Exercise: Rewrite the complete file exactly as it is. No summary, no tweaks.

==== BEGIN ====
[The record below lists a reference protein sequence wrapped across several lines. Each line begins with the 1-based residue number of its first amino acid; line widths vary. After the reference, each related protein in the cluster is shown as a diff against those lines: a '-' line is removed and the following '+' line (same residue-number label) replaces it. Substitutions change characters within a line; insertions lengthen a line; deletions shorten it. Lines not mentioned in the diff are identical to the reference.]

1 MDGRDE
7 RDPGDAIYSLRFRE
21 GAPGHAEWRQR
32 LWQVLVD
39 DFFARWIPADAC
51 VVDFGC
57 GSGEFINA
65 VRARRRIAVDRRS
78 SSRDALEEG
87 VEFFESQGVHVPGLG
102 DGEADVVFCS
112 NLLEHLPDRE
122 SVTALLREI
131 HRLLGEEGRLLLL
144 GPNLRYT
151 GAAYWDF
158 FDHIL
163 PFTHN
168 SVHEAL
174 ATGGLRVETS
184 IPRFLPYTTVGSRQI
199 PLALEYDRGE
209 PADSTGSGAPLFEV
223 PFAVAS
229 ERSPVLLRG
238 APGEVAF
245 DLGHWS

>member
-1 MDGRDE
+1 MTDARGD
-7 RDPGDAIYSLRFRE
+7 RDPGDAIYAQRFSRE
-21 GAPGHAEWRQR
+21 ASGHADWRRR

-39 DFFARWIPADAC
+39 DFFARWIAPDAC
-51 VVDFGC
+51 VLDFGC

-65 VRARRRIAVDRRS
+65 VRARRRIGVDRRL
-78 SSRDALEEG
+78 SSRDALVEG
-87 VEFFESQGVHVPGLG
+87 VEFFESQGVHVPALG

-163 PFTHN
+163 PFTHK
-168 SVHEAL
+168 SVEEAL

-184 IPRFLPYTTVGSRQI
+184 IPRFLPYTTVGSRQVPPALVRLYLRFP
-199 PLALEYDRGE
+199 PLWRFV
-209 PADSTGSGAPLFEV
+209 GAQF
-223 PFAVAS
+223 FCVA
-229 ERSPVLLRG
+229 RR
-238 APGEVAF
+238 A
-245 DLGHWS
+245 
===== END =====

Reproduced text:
[The record below lists a reference protein sequence wrapped across several lines. Each line begins with the 1-based residue number of its first amino acid; line widths vary. After the reference, each related protein in the cluster is shown as a diff against those lines: a '-' line is removed and the following '+' line (same residue-number label) replaces it. Substitutions change characters within a line; insertions lengthen a line; deletions shorten it. Lines not mentioned in the diff are identical to the reference.]

1 MDGRDE
7 RDPGDAIYSLRFRE
21 GAPGHAEWRQR
32 LWQVLVD
39 DFFARWIPADAC
51 VVDFGC
57 GSGEFINA
65 VRARRRIAVDRRS
78 SSRDALEEG
87 VEFFESQGVHVPGLG
102 DGEADVVFCS
112 NLLEHLPDRE
122 SVTALLREI
131 HRLLGEEGRLLLL
144 GPNLRYT
151 GAAYWDF
158 FDHIL
163 PFTHN
168 SVHEAL
174 ATGGLRVETS
184 IPRFLPYTTVGSRQI
199 PLALEYDRGE
209 PADSTGSGAPLFEV
223 PFAVAS
229 ERSPVLLRG
238 APGEVAF
245 DLGHWS

>member
-1 MDGRDE
+1 MTDARGD
-7 RDPGDAIYSLRFRE
+7 RDPGDAIYAQRFSRE
-21 GAPGHAEWRQR
+21 ASGHADWRRR

-39 DFFARWIPADAC
+39 DFFARWIAPDAC
-51 VVDFGC
+51 VLDFGC

-65 VRARRRIAVDRRS
+65 VRARRRIGVDRRL
-78 SSRDALEEG
+78 SSRDALVEG
-87 VEFFESQGVHVPGLG
+87 VEFFESQGVHVPALG

-163 PFTHN
+163 PFTHK
-168 SVHEAL
+168 SVEEAL

-184 IPRFLPYTTVGSRQI
+184 IPRFLPYTTVGSRQVPPALVRLYLRFP
-199 PLALEYDRGE
+199 PLWRFV
-209 PADSTGSGAPLFEV
+209 GAQF
-223 PFAVAS
+223 FCVA
-229 ERSPVLLRG
+229 RR
-238 APGEVAF
+238 A
-245 DLGHWS
+245 